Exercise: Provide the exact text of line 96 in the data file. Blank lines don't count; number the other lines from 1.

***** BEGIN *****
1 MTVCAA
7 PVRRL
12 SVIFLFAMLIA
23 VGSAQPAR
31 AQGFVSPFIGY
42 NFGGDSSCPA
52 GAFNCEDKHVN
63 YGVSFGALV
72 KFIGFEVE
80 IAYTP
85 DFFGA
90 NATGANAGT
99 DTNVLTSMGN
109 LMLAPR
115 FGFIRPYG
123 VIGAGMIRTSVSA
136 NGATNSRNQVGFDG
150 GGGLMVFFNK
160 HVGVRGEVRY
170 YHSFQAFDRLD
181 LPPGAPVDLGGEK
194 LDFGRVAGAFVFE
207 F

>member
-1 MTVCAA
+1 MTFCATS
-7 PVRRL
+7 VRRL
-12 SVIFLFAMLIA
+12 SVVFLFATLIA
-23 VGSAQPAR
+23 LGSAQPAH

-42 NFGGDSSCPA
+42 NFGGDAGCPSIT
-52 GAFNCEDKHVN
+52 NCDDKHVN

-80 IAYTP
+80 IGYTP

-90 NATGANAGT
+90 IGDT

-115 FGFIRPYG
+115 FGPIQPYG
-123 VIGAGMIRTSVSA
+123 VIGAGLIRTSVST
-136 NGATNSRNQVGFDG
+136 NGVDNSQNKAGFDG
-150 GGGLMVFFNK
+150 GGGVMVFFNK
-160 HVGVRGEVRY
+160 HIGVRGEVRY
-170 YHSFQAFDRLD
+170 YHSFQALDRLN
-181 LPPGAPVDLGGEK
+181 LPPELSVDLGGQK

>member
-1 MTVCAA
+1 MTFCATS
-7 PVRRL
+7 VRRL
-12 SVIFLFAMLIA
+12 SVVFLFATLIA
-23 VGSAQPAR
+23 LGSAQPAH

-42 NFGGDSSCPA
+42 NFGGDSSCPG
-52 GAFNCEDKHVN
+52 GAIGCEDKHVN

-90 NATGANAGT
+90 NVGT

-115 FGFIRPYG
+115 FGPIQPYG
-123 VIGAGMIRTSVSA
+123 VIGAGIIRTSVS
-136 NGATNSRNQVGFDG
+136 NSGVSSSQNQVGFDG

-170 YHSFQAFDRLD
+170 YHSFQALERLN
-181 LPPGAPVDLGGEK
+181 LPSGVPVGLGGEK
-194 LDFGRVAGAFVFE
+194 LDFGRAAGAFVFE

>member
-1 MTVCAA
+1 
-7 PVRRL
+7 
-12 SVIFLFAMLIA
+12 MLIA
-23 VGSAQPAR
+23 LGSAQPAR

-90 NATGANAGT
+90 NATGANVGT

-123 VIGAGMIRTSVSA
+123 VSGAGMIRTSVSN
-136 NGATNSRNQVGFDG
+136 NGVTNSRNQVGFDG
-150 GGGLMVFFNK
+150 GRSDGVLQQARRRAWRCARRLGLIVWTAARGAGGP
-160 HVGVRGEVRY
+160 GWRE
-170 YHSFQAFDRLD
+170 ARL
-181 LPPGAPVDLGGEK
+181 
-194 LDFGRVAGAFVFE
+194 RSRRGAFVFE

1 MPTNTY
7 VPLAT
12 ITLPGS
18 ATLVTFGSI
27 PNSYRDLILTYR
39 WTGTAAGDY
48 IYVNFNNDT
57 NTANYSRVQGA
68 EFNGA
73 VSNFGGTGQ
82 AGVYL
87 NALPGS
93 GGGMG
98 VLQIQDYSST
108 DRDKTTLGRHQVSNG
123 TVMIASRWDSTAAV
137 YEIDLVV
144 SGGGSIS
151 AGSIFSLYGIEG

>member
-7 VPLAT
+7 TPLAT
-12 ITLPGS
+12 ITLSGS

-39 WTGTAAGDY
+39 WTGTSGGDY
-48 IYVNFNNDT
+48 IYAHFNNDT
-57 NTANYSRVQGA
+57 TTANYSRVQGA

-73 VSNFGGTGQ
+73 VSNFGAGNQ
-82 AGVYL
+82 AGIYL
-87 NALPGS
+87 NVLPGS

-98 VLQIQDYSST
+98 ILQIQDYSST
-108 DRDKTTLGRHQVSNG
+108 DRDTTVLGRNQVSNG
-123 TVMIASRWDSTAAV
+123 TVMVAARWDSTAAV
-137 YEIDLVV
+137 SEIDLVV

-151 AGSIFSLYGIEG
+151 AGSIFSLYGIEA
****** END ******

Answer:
+136 NGVTNSRNQVGFDG